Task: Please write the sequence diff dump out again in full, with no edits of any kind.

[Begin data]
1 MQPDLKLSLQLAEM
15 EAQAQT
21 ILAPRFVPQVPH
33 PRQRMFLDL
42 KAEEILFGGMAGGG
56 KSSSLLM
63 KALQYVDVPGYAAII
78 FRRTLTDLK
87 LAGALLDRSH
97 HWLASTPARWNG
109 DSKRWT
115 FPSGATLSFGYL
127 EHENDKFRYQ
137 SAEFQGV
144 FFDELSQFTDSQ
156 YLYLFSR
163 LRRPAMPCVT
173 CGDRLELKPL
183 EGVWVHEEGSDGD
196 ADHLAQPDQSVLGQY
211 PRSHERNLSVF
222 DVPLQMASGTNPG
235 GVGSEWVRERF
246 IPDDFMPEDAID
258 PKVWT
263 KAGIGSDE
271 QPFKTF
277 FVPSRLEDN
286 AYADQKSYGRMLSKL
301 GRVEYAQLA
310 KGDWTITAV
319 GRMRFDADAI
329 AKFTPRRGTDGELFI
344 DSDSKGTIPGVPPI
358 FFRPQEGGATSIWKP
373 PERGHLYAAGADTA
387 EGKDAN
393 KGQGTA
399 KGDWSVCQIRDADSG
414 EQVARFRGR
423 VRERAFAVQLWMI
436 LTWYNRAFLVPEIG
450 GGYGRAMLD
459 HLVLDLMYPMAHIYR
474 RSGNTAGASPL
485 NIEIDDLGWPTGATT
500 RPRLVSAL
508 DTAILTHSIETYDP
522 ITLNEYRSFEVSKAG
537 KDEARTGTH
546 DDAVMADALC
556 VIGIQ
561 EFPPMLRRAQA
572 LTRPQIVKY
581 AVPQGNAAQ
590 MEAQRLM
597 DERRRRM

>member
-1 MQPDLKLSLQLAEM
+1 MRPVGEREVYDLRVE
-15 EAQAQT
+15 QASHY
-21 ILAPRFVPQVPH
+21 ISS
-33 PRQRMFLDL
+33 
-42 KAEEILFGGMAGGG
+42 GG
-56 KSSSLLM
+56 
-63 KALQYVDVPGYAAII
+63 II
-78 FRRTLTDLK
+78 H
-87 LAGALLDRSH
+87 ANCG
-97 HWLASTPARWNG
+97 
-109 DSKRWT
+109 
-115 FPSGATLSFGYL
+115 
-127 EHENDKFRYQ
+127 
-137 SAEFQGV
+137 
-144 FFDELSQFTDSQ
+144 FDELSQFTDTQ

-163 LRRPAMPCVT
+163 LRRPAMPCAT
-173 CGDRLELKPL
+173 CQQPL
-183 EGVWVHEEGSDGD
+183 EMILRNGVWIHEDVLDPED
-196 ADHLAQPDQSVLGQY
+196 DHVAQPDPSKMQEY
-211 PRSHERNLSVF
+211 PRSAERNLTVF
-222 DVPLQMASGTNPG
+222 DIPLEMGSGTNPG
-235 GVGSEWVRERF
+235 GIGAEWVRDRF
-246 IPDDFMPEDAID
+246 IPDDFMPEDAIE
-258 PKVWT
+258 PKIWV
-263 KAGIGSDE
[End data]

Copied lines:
1 MQPDLKLSLQLAEM
15 EAQAQT
21 ILAPRFVPQVPH
33 PRQRMFLDL
42 KAEEILFGGMAGGG
56 KSSSLLM
63 KALQYVDVPGYAAII
78 FRRTLTDLK
87 LAGALLDRSH
97 HWLASTPARWNG
109 DSKRWT
115 FPSGATLSFGYL
127 EHENDKFRYQ
137 SAEFQGV
144 FFDELSQFTDSQ
156 YLYLFSR
163 LRRPAMPCVT
173 CGDRLELKPL
183 EGVWVHEEGSDGD
196 ADHLAQPDQSVLGQY
211 PRSHERNLSVF
222 DVPLQMASGTNPG
235 GVGSEWVRERF
246 IPDDFMPEDAID
258 PKVWT
263 KAGIGSDE
271 QPFKTF
277 FVPSRLEDN
286 AYADQKSYGRMLSKL
301 GRVEYAQLA
310 KGDWTITAV
319 GRMRFDADAI
329 AKFTPRRGTDGELFI
344 DSDSKGTIPGVPPI
358 FFRPQEGGATSIWKP
373 PERGHLYAAGADTA
387 EGKDAN
393 KGQGTA
399 KGDWSVCQIRDADSG
414 EQVARFRGR
423 VRERAFAVQLWMI
436 LTWYNRAFLVPEIG
450 GGYGRAMLD
459 HLVLDLMYPMAHIYR
474 RSGNTAGASPL
485 NIEIDDLGWPTGATT
500 RPRLVSAL
508 DTAILTHSIETYDP
522 ITLNEYRSFEVSKAG
537 KDEARTGTH
546 DDAVMADALC
556 VIGIQ
561 EFPPMLRRAQA
572 LTRPQIVKY
581 AVPQGNAAQ
590 MEAQRLM
597 DERRRRM

>member
-1 MQPDLKLSLQLAEM
+1 MRPVGEREVYDLRVE
-15 EAQAQT
+15 QASHY
-21 ILAPRFVPQVPH
+21 ISS
-33 PRQRMFLDL
+33 
-42 KAEEILFGGMAGGG
+42 GG
-56 KSSSLLM
+56 
-63 KALQYVDVPGYAAII
+63 II
-78 FRRTLTDLK
+78 H
-87 LAGALLDRSH
+87 ANCG
-97 HWLASTPARWNG
+97 
-109 DSKRWT
+109 
-115 FPSGATLSFGYL
+115 
-127 EHENDKFRYQ
+127 
-137 SAEFQGV
+137 
-144 FFDELSQFTDSQ
+144 FDELSQFTDTQ

-163 LRRPAMPCVT
+163 LRRPAMPCAT
-173 CGDRLELKPL
+173 CQQPL
-183 EGVWVHEEGSDGD
+183 EMILRNGVWIHEDVLDPED
-196 ADHLAQPDQSVLGQY
+196 DHVAQPDPSKMQEY
-211 PRSHERNLSVF
+211 PRSAERNLTVF
-222 DVPLQMASGTNPG
+222 DIPLEMGSGTNPG
-235 GVGSEWVRERF
+235 GIGAEWVRDRF
-246 IPDDFMPEDAID
+246 IPDDFMPEDAIE
-258 PKVWT
+258 PKIWV
-263 KAGIGSDE